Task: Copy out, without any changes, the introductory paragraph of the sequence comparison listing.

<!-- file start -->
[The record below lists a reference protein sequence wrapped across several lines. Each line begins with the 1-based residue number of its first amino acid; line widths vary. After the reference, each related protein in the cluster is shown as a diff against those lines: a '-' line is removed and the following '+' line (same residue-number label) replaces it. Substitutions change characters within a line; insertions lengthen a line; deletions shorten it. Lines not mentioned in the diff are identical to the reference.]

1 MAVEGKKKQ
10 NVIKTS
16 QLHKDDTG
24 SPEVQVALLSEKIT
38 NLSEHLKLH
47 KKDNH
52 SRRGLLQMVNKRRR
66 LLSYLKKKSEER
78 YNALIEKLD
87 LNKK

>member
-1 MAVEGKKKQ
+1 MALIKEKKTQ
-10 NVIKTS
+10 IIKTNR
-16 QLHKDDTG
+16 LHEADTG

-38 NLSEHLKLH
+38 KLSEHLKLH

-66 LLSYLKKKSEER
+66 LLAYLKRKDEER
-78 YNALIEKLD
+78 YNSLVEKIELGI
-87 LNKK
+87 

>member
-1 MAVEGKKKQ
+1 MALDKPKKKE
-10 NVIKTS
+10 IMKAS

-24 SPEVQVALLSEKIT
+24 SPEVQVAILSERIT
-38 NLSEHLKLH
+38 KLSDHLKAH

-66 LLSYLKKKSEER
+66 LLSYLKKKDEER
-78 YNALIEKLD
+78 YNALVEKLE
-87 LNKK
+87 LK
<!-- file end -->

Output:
[The record below lists a reference protein sequence wrapped across several lines. Each line begins with the 1-based residue number of its first amino acid; line widths vary. After the reference, each related protein in the cluster is shown as a diff against those lines: a '-' line is removed and the following '+' line (same residue-number label) replaces it. Substitutions change characters within a line; insertions lengthen a line; deletions shorten it. Lines not mentioned in the diff are identical to the reference.]